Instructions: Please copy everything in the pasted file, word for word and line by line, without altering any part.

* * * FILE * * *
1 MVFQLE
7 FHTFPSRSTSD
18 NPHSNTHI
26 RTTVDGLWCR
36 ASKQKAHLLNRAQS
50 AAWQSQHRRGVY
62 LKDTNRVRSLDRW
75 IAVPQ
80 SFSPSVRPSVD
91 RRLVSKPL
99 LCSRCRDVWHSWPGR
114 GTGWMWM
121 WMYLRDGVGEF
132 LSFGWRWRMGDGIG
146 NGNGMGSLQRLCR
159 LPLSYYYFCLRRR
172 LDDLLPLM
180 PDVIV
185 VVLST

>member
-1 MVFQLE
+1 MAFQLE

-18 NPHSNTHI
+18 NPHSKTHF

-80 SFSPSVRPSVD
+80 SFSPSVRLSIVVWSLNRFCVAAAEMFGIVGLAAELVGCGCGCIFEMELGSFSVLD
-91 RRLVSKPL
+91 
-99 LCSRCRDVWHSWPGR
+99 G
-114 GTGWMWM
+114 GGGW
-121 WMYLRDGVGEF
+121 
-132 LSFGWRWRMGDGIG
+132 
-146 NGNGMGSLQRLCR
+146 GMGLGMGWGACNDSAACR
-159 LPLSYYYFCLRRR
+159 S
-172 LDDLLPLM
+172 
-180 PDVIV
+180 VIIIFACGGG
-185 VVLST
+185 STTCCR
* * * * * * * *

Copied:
1 MVFQLE
7 FHTFPSRSTSD
18 NPHSNTHI
26 RTTVDGLWCR
36 ASKQKAHLLNRAQS
50 AAWQSQHRRGVY
62 LKDTNRVRSLDRW
75 IAVPQ
80 SFSPSVRPSVD
91 RRLVSKPL
99 LCSRCRDVWHSWPGR
114 GTGWMWM
121 WMYLRDGVGEF
132 LSFGWRWRMGDGIG
146 NGNGMGSLQRLCR
159 LPLSYYYFCLRRR
172 LDDLLPLM
180 PDVIV
185 VVLST

>member
-1 MVFQLE
+1 MAFQLE

-18 NPHSNTHI
+18 NPHSKTHF

-80 SFSPSVRPSVD
+80 SFSPSVRLSIVVWSLNRFCVAAAEMFGIVGLAAELVGCGCGCIFEMELGSFSVLD
-91 RRLVSKPL
+91 
-99 LCSRCRDVWHSWPGR
+99 G
-114 GTGWMWM
+114 GGGW
-121 WMYLRDGVGEF
+121 
-132 LSFGWRWRMGDGIG
+132 
-146 NGNGMGSLQRLCR
+146 GMGLGMGWGACNDSAACR
-159 LPLSYYYFCLRRR
+159 S
-172 LDDLLPLM
+172 
-180 PDVIV
+180 VIIIFACGGG
-185 VVLST
+185 STTCCR